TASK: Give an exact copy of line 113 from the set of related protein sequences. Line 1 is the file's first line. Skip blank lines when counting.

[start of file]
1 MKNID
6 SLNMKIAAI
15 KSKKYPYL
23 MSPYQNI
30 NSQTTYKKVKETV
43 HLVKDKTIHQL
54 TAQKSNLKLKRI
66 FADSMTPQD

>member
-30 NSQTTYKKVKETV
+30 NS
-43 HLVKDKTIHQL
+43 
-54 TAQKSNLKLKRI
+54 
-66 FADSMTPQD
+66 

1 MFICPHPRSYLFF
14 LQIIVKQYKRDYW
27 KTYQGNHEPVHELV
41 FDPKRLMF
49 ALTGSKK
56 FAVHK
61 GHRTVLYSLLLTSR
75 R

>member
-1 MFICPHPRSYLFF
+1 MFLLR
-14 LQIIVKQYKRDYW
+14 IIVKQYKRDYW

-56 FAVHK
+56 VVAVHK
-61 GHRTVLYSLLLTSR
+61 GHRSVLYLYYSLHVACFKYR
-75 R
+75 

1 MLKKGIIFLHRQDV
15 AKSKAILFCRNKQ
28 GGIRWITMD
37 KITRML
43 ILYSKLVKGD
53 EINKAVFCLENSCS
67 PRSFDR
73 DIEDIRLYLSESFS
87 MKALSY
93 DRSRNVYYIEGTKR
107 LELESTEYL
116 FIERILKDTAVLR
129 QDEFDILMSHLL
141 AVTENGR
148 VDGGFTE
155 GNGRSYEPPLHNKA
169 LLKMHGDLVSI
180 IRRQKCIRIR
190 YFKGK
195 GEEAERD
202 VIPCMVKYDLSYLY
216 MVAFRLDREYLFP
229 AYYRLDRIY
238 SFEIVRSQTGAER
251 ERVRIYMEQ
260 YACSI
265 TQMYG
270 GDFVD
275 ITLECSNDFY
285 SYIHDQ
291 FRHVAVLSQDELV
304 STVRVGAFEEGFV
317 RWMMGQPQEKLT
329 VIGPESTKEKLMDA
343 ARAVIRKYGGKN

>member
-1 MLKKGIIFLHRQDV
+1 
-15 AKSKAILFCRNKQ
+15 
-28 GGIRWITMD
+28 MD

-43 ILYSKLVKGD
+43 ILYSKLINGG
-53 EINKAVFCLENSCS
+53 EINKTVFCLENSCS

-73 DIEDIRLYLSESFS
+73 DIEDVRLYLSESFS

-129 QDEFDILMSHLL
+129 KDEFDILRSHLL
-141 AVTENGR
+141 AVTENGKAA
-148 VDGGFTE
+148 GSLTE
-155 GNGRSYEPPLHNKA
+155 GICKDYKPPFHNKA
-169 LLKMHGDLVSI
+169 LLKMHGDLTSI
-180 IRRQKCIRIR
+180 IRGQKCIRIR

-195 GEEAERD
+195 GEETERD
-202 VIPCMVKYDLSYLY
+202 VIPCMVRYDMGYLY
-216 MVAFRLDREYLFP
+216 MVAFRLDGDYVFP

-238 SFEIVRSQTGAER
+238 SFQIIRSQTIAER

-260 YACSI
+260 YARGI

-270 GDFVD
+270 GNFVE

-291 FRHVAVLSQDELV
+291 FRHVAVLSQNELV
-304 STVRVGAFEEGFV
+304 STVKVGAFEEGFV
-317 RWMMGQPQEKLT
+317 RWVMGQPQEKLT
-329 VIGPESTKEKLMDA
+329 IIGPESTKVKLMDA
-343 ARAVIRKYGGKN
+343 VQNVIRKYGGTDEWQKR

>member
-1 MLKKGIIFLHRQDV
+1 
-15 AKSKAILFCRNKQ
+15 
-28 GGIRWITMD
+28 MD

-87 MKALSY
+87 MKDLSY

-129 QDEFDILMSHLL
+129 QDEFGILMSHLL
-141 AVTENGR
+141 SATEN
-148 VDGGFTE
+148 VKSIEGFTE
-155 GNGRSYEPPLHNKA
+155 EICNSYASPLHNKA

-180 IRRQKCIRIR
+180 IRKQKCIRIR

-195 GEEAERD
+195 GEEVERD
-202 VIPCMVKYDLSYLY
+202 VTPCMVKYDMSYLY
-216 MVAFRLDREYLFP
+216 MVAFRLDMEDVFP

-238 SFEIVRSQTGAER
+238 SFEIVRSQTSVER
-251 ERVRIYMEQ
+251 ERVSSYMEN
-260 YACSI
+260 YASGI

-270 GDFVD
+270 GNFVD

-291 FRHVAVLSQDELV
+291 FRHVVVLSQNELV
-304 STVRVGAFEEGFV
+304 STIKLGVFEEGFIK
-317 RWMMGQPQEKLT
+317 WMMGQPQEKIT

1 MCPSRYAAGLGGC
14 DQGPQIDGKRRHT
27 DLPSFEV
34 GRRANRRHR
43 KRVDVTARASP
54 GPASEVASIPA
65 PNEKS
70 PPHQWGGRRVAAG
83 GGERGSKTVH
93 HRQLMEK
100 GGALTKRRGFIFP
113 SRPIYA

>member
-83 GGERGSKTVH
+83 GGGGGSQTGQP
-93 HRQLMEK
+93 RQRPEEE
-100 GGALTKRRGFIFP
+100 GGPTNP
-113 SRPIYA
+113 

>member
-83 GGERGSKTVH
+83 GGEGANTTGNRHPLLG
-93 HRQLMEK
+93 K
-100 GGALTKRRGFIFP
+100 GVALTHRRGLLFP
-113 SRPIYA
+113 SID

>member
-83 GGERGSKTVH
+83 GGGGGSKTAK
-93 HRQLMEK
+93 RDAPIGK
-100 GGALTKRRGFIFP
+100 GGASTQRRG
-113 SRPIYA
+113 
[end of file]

-317 RWMMGQPQEKLT